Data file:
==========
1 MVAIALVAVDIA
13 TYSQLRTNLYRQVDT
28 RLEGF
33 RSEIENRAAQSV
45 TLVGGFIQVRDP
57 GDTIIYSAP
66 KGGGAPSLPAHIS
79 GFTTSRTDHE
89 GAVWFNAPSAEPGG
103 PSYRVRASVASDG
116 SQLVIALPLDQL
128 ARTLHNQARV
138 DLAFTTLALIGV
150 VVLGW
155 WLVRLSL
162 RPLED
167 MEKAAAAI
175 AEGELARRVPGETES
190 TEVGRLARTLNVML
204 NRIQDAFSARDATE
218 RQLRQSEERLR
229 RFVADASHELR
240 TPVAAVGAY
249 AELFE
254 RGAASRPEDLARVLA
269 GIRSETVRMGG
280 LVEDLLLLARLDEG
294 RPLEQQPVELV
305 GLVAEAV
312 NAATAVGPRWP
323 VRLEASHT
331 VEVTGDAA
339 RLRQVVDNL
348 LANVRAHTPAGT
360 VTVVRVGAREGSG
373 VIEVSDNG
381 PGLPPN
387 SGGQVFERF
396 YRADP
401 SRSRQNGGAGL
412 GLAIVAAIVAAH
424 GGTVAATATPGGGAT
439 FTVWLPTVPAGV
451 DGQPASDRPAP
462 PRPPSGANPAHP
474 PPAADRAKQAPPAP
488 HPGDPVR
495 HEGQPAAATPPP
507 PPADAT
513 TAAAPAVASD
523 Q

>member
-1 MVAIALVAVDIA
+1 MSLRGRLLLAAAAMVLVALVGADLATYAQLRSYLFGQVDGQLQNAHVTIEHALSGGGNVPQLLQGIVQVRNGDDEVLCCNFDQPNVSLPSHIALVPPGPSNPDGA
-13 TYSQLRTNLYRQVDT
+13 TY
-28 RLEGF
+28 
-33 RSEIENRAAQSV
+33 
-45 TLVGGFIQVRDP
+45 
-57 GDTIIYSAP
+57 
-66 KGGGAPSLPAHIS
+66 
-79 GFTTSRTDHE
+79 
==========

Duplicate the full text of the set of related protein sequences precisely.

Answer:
1 MVAIALVAVDIA
13 TYSQLRTNLYRQVDT
28 RLEGF
33 RSEIENRAAQSV
45 TLVGGFIQVRDP
57 GDTIIYSAP
66 KGGGAPSLPAHIS
79 GFTTSRTDHE
89 GAVWFNAPSAEPGG
103 PSYRVRASVASDG
116 SQLVIALPLDQL
128 ARTLHNQARV
138 DLAFTTLALIGV
150 VVLGW
155 WLVRLSL
162 RPLED
167 MEKAAAAI
175 AEGELARRVPGETES
190 TEVGRLARTLNVML
204 NRIQDAFSARDATE
218 RQLRQSEERLR
229 RFVADASHELR
240 TPVAAVGAY
249 AELFE
254 RGAASRPEDLARVLA
269 GIRSETVRMGG
280 LVEDLLLLARLDEG
294 RPLEQQPVELV
305 GLVAEAV
312 NAATAVGPRWP
323 VRLEASHT
331 VEVTGDAA
339 RLRQVVDNL
348 LANVRAHTPAGT
360 VTVVRVGAREGSG
373 VIEVSDNG
381 PGLPPN
387 SGGQVFERF
396 YRADP
401 SRSRQNGGAGL
412 GLAIVAAIVAAH
424 GGTVAATATPGGGAT
439 FTVWLPTVPAGV
451 DGQPASDRPAP
462 PRPPSGANPAHP
474 PPAADRAKQAPPAP
488 HPGDPVR
495 HEGQPAAATPPP
507 PPADAT
513 TAAAPAVASD
523 Q

>member
-1 MVAIALVAVDIA
+1 MSLRGRLLLAAAAMVLVALVGADLATYAQLRSYLFGQVDGQLQNAHVTIEHALSGGGNVPQLLQGIVQVRNGDDEVLCCNFDQPNVSLPSHIALVPPGPSNPDGA
-13 TYSQLRTNLYRQVDT
+13 TY
-28 RLEGF
+28 
-33 RSEIENRAAQSV
+33 
-45 TLVGGFIQVRDP
+45 
-57 GDTIIYSAP
+57 
-66 KGGGAPSLPAHIS
+66 
-79 GFTTSRTDHE
+79 